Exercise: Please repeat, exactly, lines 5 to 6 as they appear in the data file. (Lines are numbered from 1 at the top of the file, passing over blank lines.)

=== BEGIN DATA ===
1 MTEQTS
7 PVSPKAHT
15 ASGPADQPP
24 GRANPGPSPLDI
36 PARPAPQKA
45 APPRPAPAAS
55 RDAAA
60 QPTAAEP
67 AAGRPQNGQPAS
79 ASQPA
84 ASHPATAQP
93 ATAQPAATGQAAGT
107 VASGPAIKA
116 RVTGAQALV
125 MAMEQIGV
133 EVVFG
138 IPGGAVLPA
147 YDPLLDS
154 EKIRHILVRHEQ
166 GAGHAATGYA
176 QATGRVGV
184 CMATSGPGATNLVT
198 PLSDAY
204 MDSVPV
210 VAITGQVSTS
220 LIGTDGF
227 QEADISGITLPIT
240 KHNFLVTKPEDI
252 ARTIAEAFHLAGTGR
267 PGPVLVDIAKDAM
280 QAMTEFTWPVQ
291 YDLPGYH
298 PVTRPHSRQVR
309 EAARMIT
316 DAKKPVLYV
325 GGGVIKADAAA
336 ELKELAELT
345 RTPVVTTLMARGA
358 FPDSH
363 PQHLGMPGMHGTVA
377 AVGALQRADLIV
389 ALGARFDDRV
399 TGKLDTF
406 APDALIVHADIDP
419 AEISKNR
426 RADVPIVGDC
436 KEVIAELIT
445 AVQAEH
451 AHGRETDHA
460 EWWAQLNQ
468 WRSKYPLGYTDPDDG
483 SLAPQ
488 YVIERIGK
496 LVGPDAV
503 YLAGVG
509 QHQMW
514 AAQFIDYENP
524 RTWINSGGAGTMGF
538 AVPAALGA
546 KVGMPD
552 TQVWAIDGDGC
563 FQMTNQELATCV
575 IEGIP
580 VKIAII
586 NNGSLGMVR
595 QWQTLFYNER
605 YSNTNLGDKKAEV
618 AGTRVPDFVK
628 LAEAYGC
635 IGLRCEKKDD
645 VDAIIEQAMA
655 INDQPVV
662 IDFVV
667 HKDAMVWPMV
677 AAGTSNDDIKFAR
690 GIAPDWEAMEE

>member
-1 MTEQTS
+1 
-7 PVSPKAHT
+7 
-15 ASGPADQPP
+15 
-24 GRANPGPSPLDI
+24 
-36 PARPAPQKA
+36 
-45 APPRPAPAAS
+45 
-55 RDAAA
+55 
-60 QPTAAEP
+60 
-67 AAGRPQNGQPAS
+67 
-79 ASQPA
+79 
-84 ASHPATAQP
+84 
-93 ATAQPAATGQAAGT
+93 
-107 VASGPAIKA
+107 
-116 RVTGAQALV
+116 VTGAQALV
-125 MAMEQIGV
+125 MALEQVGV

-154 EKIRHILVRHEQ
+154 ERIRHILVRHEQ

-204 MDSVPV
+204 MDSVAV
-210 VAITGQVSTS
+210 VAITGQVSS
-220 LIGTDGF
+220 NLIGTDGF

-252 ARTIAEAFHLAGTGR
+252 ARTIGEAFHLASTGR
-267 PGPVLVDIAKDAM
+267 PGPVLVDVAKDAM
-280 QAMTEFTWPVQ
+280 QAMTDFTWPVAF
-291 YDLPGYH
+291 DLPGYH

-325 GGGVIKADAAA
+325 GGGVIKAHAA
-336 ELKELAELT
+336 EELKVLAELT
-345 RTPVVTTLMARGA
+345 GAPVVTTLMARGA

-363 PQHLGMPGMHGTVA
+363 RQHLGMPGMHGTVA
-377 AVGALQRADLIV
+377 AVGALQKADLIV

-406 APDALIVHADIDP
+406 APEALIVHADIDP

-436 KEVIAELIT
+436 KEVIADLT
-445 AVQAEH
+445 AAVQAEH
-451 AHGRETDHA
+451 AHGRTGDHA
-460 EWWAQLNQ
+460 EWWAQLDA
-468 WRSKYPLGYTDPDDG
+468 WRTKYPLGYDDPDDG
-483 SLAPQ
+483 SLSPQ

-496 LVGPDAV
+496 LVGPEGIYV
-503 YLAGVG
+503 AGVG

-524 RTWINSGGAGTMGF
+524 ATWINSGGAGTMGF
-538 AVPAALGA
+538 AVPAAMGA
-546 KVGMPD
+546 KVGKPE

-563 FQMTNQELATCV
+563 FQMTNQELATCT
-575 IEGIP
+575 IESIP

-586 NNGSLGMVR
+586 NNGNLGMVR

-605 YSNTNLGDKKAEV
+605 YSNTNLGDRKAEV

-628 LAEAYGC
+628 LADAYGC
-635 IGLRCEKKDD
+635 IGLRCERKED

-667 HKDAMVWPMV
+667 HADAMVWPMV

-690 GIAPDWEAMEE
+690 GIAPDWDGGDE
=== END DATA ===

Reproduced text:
36 PARPAPQKA
45 APPRPAPAAS